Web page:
But real quick, back the other thing the ex-boyfriend said. On being a bad person down to my core, there he was wrong. Yes, the drugs and alcohol and cigarettes were killing me, and yes the negative thoughts and internal wounds were poisoning my systems, organs, and livelihood. But no matter how far down you go, if there is even just a little life in you, if you are still standing, the tree can be rejuvenated. Your truth and beautiful authentic self can reemerge. This is what we call hope.
Last week I felt blocked, a complete loss of focus. I wanted to fix it and rush about and construct little plans and designs to correct it right away. But being a part of nature, it makes sense that there are dry seasons every now and then. Why would I be exempt from these ebbs and flows in our everchanging atmosphere? When did the expectation for humans become an automaton existence? There are times for sitting and letting things incubate and integrate, we don’t need to fight it.
During barren and fallow times, the healthy tree doesn’t die. We don’t die. Because in the times of growth and proliferation, we have been getting stronger. My duties of purpose and gratitude serve as insurance for the difficult periods that will inevitably come. The deep internal work braces us so that when my depression strikes, the reservoir has adequate water stores.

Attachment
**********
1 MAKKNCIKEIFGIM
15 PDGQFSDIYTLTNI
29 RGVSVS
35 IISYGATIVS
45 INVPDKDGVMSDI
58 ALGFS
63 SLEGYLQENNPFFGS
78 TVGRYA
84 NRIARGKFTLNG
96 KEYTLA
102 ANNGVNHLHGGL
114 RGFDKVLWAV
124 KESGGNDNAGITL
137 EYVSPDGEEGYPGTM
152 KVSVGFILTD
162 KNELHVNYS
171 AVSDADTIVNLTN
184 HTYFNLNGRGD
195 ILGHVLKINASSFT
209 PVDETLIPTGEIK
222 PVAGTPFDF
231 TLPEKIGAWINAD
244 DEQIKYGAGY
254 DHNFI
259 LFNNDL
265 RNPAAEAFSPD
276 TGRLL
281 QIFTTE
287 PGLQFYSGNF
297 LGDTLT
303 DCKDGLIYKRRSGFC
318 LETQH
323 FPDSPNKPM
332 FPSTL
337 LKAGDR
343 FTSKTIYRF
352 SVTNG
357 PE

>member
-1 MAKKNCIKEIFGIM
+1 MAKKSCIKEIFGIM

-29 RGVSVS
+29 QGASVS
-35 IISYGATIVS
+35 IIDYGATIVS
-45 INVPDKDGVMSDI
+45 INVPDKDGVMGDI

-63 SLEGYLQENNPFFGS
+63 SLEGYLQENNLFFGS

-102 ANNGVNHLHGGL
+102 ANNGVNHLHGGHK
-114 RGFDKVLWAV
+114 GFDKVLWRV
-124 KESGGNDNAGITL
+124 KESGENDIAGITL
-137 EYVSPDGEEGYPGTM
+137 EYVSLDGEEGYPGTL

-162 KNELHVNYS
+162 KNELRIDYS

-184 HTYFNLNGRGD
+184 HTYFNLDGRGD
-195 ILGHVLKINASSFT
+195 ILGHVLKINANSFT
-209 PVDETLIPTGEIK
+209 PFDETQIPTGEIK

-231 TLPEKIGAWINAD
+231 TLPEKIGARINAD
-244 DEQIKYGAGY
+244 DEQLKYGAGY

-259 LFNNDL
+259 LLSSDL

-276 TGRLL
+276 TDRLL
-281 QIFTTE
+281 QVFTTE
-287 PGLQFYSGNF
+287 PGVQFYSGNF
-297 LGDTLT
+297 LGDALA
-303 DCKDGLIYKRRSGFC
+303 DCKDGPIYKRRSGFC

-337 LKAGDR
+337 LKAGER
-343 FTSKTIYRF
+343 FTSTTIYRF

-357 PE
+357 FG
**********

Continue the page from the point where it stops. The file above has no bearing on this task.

We learn to take advantage of the seasons and all they offer, instead of fighting them—the wet times, the dry, the cold, the unbearably scorching, the deepest dark, and the maniacally elated. Trees not only lean in with the flows of the wind, they stand strong at the same time.
We come to appreciate our natural cycles and rhythms—seasons of hibernation, autumns of simply being, times to go wild, and times to hunker down. Times for innocence and grace, times to be the savages that we are. Spring is coming and we can let ourselves enjoy bursts of abundance, resurgence, blossoming, propagation, but keep in mind that these too shall pass.
No matter what is going on around us, we have the power to be at home in all experiences, in all things, as they are in this moment. True growth is slow and steady and strong. Return to your roots.
When there is a storm, and you stand in front of a tree, if you look at its branches, you swear it will fall. But if you watch the trunk, you will see its stability.